The Power of Storytelling in Leadership
Great stories capture the imagination. The power of storytelling in leadership has no boundaries. It unlocks emotions and changes what our audience believe.
An example of the power of a great story
As the tale goes, Jack Dorsey challenged his team of engineers at Square to create an application that will allow Starbucks to receive and process mobile payments. When one of the engineers presented an innovative solution to solve the problem, Dorsey was so overwhelmed that he immediately rewarded the engineer with a high-end bottle of scotch.
At that moment, the engineer could resell the bottle of alcohol for about $2000. Today, the price of that bottle keeps increasing every time Dorsey retells the story. This story may seem simple, but it is an excellent example of how it can excel value. It makes the power of storytelling in leadership real. It creates value.
The rules of the power of storytelling in leadership
The main reason why leaders tell stories; they want others to see what they see. To achieve this, they need to entertain, educate, influence, motivate, inspire and ultimately change their audience. Daily, leaders create and deliver reports, explanations and pitches to capture attention.
In his book, Show and Tell, Dan Roam explains three rules for storytelling in leadership:
- Lead with the truth and the heart will follow.
- Lead with a story and understanding will follow.
- Lead with the eye and the mind will follow.
There’s an old saying that facts should not get in the way of a good story. The truth is, a great story is always right. Maybe not factual, but consistent and authentic. Audiences are experts in sniffing out cheats.
Compelling stories have limited detail. If the audience gets the storyline, you don’t need to fill in all aspects. Sometimes the listeners also need to draw their conclusions.
Well crafted stories appeal to our senses. It activates the brain and banishes monotony. In this case, picture help, real or imaginary.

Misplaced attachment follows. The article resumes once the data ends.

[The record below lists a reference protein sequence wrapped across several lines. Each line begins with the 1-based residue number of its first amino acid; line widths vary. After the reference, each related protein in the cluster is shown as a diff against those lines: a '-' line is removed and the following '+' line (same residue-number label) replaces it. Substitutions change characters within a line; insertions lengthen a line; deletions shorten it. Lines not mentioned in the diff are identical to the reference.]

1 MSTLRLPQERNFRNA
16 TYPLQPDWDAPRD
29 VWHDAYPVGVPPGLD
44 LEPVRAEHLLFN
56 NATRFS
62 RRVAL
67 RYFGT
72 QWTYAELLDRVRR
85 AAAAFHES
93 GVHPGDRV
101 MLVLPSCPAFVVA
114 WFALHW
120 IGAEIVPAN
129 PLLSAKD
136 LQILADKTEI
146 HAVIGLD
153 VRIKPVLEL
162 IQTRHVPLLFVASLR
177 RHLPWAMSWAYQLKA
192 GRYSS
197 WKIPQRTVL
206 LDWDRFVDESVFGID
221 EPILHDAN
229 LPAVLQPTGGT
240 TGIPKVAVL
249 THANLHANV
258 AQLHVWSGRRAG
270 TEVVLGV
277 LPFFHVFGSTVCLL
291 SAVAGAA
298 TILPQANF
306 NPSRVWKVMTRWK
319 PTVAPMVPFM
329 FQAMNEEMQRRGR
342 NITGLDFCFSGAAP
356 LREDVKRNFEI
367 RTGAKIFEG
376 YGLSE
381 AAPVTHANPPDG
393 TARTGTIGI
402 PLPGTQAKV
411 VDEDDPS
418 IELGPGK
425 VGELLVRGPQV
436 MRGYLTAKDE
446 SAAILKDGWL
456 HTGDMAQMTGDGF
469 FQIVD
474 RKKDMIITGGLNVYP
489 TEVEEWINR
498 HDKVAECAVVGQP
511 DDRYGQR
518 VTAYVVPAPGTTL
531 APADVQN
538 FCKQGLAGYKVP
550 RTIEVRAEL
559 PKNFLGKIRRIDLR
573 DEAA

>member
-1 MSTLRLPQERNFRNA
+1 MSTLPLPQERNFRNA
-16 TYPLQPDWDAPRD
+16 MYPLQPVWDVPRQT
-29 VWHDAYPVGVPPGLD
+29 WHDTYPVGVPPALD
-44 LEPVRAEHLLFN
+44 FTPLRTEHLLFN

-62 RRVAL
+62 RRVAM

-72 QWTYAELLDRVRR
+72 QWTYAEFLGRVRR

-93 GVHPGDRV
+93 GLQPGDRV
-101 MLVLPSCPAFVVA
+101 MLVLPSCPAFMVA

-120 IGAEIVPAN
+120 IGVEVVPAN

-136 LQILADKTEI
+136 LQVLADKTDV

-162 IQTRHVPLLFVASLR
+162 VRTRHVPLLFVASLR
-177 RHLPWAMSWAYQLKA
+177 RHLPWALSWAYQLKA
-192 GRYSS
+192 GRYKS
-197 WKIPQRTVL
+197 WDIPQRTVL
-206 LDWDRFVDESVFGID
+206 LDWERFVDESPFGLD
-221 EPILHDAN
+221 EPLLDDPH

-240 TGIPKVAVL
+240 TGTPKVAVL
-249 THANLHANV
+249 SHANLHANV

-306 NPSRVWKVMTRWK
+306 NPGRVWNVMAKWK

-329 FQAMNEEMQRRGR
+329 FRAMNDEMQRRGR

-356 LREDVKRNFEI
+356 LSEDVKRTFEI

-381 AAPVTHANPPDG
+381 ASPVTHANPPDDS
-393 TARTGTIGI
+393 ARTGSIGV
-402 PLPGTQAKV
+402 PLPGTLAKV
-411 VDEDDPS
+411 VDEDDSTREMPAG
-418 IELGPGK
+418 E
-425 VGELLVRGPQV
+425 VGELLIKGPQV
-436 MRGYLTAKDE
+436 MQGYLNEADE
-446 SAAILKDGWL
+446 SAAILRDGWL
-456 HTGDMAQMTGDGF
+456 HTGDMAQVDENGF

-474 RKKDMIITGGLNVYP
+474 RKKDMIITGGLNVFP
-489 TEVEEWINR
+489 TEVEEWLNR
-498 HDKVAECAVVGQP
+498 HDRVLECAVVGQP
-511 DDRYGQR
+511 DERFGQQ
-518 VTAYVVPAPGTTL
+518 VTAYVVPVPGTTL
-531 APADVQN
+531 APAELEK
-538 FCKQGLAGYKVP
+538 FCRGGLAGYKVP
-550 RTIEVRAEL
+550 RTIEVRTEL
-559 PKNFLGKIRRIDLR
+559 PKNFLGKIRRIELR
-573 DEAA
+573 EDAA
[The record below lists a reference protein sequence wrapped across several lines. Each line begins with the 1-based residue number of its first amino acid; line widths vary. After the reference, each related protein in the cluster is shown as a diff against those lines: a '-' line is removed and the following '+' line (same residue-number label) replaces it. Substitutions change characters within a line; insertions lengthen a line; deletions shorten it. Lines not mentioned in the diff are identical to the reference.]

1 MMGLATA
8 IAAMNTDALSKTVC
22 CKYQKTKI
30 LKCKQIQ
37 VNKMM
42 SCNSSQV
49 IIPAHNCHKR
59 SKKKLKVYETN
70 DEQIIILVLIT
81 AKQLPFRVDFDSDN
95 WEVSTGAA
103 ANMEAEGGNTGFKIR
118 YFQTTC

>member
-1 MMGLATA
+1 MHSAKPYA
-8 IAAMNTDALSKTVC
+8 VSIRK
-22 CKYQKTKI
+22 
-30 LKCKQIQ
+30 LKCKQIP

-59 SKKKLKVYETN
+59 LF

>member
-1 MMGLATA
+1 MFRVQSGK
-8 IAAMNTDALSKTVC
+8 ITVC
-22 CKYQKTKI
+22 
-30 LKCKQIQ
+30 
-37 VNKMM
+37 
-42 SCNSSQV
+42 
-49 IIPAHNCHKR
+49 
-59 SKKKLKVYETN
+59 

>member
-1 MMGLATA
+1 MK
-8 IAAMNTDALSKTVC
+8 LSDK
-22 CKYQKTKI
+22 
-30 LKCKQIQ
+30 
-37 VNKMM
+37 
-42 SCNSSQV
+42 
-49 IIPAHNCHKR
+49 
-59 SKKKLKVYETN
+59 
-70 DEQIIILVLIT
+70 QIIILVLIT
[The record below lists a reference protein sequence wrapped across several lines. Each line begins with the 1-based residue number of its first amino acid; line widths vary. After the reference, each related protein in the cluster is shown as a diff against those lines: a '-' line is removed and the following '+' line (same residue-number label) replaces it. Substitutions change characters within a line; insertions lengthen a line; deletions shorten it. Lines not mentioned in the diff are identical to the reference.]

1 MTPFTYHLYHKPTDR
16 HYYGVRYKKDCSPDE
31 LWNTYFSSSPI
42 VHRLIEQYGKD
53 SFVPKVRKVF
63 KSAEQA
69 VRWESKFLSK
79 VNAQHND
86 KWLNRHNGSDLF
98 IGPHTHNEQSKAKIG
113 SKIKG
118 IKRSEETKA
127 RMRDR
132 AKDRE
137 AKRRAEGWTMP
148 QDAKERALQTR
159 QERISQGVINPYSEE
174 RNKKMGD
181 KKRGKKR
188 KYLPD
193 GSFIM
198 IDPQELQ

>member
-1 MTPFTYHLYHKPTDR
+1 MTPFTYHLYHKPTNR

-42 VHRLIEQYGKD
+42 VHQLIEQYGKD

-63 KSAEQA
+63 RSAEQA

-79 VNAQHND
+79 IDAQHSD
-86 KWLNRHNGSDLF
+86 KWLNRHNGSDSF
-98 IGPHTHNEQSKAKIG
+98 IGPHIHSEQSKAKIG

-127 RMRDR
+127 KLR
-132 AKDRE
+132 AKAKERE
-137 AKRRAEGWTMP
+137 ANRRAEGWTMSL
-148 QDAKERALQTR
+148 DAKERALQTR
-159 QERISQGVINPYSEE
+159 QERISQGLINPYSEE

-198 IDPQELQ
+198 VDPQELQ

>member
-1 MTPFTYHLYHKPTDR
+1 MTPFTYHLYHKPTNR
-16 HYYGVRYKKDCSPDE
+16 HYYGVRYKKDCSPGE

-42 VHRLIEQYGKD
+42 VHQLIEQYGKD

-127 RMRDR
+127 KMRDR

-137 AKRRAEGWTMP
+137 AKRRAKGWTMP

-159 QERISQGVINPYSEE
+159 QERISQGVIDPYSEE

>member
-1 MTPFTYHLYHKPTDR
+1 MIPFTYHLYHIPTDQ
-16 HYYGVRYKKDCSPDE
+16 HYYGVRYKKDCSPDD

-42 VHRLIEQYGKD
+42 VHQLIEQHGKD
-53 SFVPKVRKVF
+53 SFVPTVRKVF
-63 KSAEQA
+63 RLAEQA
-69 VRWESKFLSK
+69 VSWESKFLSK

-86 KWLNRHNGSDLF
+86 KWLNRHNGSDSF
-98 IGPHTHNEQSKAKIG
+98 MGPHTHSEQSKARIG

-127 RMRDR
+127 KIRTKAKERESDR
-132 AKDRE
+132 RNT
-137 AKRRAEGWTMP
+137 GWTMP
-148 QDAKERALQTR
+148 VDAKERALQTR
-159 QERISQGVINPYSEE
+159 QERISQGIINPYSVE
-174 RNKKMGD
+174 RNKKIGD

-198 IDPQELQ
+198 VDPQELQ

The benefits of storytelling for leaders and entrepreneurs
The intention of most presentations during sales, in a boardroom, at a client or investor is to make the listener take some affirmative action.
Bill Gurley provides an excellent synopsis of the benefits of the power of storytelling in leadership:
Every business leader has a story to tell. The narrative transforms the company into a brand. The brand builds memories. Eventually, the memories unlock emotions, and sometimes it brings nostalgia. Consumers love how a brand makes them feel. Like Don Draper did in Mad Men:
With a superb narrative, you can change a story from sharing data to empowering with knowledge and ultimately change what the listener believe. This is the power of storytelling in leadership.
The power of storytelling is leadership
Leadership is storytelling and storytelling is leadership. These are the words of Andy Raskin when asked what his #1 piece of advice is for integrating storytelling into one’s leadership style. He went on and said that building a compelling strategic narrative and aligning all the stakeholders takes a lot of energy. According to Raskin, you need to answer the following five questions when compiling a leadership story:
- Whose lives, primarily, are you out to change?
- What’s at stake (for them) if you succeed or fail?
- How does the Promised Land look?
- What are the obstacles to reaching the Promised Land, and how will you help overcome them?
- What evidence can you offer that you can make the story come true?
In a previous blog, I laid out a framework on how to convey a message and keep your audience’s attention.
Differentiate your business with the power of storytelling
If a good story can add so much value to a bottle of alcohol, imagine what it can do for your business and products. The next video shows how a simple story adds value to a product. David goes on and shares some critical neurological findings on storytelling. David Phillips calls it an emotional investment. You will also learn more in this video about the techniques used by Don Draper.
According to David, the beautiful thing is that you can decide what kind of hormones you want to set free within your audience. A great example of the power of storytelling in leadership.
Bottom line: Extraordinary stories confirm the listeners’ belief. It makes them feel smart and secure. It sets hormones free in the body to create predictable emotions. They will retell the story as if it’s their own.
Bad stories create random noise.
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